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As Web sites grow in volume, managing content and the publishing process remains a growing concern, one that is attracting new vendors. A new release from Vancouver-based NCompass Labs straddles the gap between departmental-size intranet-oriented systems and enterprise-level systems designed for dynamic external sites. Resolution, which packages a database-driven Web publishing system with a strong set of workflow and administrative tools, will appeal especially to NT shops that don't have a six- or seven-figure software budget.
Our first look at Resolution came more than a year ago, at Seybold Seminars New York, where NCompass Labs was showing an early beta version of the product. At the time, we weren't sure what to make of NCompass: This was a company that had achieved some early notoriety selling a plug-in that allowed Netscape Navigator to run ActiveX controls, and now it was launching itself headfirst into the content management market. Our first demo was interesting, but it wasn't memorable enough at the time to make our usual Seybold expo coverage.
Last December, NCompass released Resolution 2.0-the first version of the product that's truly ready for commercial release. This time, we sat up and took notice; what began as a rudimentary demo is now a compelling, well-designed content management system. Resolution is considerably less expensive than competing (and still superior) products from Inso and Vignette, and NCompass is targeting the mainstream Internet publishing market rather than working a niche (such as FutureTense's emphasis on the newspaper market) or emphasizing document management (a field crowded with any number of look-alike competitors). It's too early to tell if NCompass will succeed in this space, but Resolution is certainly good enough to meet many publishers' content-management needs.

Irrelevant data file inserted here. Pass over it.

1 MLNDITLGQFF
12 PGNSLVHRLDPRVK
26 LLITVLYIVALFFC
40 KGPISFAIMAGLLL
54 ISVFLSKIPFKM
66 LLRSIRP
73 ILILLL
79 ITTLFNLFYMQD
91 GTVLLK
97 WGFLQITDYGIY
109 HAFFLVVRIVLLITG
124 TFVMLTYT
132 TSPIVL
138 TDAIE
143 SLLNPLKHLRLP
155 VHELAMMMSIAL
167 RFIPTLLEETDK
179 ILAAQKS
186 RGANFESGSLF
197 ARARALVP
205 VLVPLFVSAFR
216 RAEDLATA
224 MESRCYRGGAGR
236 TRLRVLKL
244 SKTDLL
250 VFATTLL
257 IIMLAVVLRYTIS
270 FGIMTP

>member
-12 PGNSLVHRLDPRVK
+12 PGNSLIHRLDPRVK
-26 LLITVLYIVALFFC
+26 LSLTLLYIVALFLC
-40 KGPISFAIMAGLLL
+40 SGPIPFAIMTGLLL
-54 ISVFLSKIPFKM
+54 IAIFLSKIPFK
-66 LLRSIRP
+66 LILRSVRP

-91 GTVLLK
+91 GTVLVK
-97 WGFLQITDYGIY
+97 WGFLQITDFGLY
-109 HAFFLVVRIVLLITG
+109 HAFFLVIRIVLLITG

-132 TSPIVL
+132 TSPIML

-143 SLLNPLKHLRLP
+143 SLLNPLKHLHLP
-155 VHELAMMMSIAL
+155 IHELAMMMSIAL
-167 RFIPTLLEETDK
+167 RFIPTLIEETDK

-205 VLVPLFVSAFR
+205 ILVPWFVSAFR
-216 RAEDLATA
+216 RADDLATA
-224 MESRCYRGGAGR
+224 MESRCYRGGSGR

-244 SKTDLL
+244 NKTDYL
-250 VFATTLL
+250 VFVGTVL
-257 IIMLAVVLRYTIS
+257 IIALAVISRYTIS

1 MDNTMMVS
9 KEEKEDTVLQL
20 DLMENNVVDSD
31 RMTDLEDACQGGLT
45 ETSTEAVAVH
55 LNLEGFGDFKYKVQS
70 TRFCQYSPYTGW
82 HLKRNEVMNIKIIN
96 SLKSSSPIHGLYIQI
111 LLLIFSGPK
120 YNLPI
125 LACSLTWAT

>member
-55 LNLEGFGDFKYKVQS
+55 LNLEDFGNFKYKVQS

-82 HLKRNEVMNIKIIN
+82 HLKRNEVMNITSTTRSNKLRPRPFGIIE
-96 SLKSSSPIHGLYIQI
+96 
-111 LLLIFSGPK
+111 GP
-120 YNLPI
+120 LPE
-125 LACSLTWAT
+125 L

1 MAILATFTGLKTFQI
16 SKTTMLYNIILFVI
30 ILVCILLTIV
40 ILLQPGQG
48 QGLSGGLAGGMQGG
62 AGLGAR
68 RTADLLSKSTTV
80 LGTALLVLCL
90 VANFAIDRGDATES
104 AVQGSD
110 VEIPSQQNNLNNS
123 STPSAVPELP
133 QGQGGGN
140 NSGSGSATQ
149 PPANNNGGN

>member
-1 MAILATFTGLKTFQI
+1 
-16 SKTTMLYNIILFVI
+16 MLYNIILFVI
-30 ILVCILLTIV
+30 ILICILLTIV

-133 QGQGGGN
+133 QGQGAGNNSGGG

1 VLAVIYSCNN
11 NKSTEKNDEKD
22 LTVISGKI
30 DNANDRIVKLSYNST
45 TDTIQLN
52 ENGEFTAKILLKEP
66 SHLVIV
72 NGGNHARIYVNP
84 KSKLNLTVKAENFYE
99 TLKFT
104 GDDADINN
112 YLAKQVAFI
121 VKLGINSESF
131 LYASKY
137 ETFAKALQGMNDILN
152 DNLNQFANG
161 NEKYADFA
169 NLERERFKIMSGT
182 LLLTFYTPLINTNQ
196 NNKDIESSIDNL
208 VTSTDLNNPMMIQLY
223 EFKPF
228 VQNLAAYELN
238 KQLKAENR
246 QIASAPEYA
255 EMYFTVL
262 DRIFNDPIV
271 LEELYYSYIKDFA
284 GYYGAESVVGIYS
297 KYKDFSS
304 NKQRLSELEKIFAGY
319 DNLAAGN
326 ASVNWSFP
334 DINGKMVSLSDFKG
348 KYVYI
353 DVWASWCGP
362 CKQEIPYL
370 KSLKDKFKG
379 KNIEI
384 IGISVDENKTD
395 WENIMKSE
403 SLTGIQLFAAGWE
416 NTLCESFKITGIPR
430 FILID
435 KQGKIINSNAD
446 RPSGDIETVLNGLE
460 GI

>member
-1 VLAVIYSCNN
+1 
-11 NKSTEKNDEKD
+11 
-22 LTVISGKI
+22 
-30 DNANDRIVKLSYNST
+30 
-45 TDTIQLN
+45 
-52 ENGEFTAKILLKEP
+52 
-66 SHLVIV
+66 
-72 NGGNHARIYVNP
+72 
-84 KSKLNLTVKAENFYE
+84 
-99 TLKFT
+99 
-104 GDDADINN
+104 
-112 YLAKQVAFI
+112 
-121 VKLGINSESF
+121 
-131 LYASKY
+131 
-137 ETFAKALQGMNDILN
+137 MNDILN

The designer's view The Resolution system is built around a three-tier architecture that consists of a desktop client, a server (which uses Microsoft's Internet Information Server for HTTP services) and a Microsoft SQL Server 6.5 relational database. In addition, beginning with Version 2, Resolution offers a separate staging server. The NCompass client is a 10-15 MB stand-alone Window application that includes specialized tools for template designers, content contributors, editors and system administrators. The database communicates with the server via an ODBC connection; although the current version of Resolution supports only SQL Server 6.5, future versions will also support the Oracle 8i relational database and SQL Server 7.0.
Designing templates. Like most Web content-management systems, Resolution requires designers to create their own page and navigation templates or to select from a gallery of prebuilt templates. But Resolution is a design-neutral environment; that is, a designer can use almost any Web authoring tool or HTML editor, including visual tools such as Macromedia Dreamweaver and Microsoft FrontPage, to create and edit templates. It can do this because all of the special functionality of Resolution is triggered by attributes held within the image source tag. With the exception of these attributes (which call out the placeholders, described below), the templates consist of standard HTML and ASP code, along with whatever client-side scripting languages the publisher …